• Battery owners, who can sell their storage capability

These three actors could have different motivations in participating to such energy community, among which:

  • A reduction of their electricity bills thanks to the increased self-consumption of the community. The energy communities will also be able to sell their flexibility to distribution system operators, generating additional profits for their members.
  • An increase in the share of locally produced clean energy that they consume.

Let us focus on the specific problem of the choice of the architecture for such a market design.

First of all, we don’t have to start from scratch, the electrical grid is also a network with its own architecture. The existing Infrastructure is massive. It was developed by billions of dollars and can be divided essentially into:

  • Electrical transmission and distribution network (cables, transformers, capacitor banks, FACTS, etc…)
  • Communication infrastructure for metering and control (PLC, optical fibers, etc.)

The network architecture of the electric power grid is also peculiar. In particular, it is divided into different voltage levels. The choice of the voltage level is a function of:

  • The distance to be covered
  • The amount of power that needs to be transported

Per unit of length high voltage lines are more expensive than medium and low voltage ones, but the amount of power they can transport and the distance they can cover is much higher, thanks to lower losses. Indeed, raising the voltage by a factor of 10 reduces the current by a corresponding factor of 10 and therefore the RI² losses by a factor of 100.

In distribution systems, once the electricity approaches the point of consumption the voltage is gradually decreased thereby decreasing the cost of the lines and reducing the possible dangers in case of a short circuit.

Example of transmission grid in southern Switzerland. Red, green, yellow and blue lines represent 380, 220, 150 and 50 kV lines, respectively. Source: AET.

In the above figure, we can see the high voltage (HV) and medium voltage (MV) lines in the region around Hive Power’s headquarter, ranging from 380 kV (red lines) to 50 kV (blue lines).

Example of LV distribution grid, showing a typical radial structure. Source: IEEE.

The low voltage (LV) network, which is much more ubiquitous, like the one shown in the above figure. In the most common case, the topology of the low voltage network is radial, that means it has a simple tree-like structure.

This structure naturally partitions the system. From the physical point of view, the effects of a LV network on the upper MV level, can be taken into account only by means of the total power at the transformer. In other words, it is not required to know the power consumption of all the buildings in the LV network at a given time to effectively control the MV level, nor it is required that a prosumer located in the LV A knows about all the energy produced or consumed by all the prosumers in the LV B to effectively exchange energy.

And now a very important point:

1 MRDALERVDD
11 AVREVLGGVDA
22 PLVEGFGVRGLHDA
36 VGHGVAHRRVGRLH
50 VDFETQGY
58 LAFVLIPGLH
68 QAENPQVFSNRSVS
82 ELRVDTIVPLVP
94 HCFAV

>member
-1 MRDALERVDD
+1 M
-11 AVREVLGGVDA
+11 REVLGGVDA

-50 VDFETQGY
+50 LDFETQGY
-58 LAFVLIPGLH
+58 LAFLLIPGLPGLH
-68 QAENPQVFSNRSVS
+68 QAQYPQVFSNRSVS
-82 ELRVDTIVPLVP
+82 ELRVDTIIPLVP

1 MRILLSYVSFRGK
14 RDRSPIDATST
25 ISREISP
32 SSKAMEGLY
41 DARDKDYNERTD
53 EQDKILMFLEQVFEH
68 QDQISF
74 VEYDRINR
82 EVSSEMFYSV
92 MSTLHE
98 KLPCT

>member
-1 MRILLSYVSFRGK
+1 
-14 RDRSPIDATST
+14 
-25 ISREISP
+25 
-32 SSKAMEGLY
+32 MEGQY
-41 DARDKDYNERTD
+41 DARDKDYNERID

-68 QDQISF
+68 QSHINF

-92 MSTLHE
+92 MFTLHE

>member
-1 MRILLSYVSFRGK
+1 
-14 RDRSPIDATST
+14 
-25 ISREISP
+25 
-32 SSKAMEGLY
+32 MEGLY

“The mechanism design of new energy markets must explicitly consider the effect of traded energy on the electrical grid. The energy prices must reflect the state of the grid.”

This point is essential for understanding how we view the market and its communication infrastructure. In the presence of distributed generation from renewable energy, e.g. PV, the power production gets highly synchronized. This synchronization is a possible hazard for the electrical grid, since it can overload electrical lines. Furthermore, power production from renewable energies is highly volatile, influencing the local power quality.

New energy markets are in charge of mitigating the effect of an increasing penetration of renewable generators in the electric grid. Common view among the scientific community is that this could be done by means of demand response programs, in which the energy price is changed dynamically, based on the state of the grid.

These considerations lead us to analyze another sub-class of decentralized architectures, which is a very good candidate for decentralized energy markets: hierarchical structures. Hierarchical structures are essentially tree-like structures, in which each node can be a terminal or a branching node. Terminal nodes are the ‘leaves’ of the tree, and have no downwards connections. In our energy markets, terminal nodes are single prosumers.

A tree like structure, in which blue hexagons represent terminal nodes and red hexagons branching nodes. The orange hexagons gather nodes with the same parent nodes into groups.

The picture above depicts an example of a hierarchical structure, in which the blue terminal nodes with a same parent node, are gathered together in a group. Note that this structure is sort of fractal, that is, a group can be seen as a single terminal node when seen from the upper level.

Back to the energy markets and decentralized systems!

How does this architecture fit into the aforementioned classification, and why does it make sense for decentralized energy markets? Let’s reconsider each point one by one:

  • architecture: the architecture is geographically decentralized, but not fully distributed. That is, not all the nodes are equally important, from the point of view of an attacker which would like to make the whole system unavailable. Consider anyway that it is true also for the electric system. Furthermore, and more importantly, remember that the groups are decoupled, physically and logically. This means that, if for some reasons communication with the root node (the one located at the top level), is lost, prosumers in the communities in the lower levels can still effectively trade energy among peers in the same community.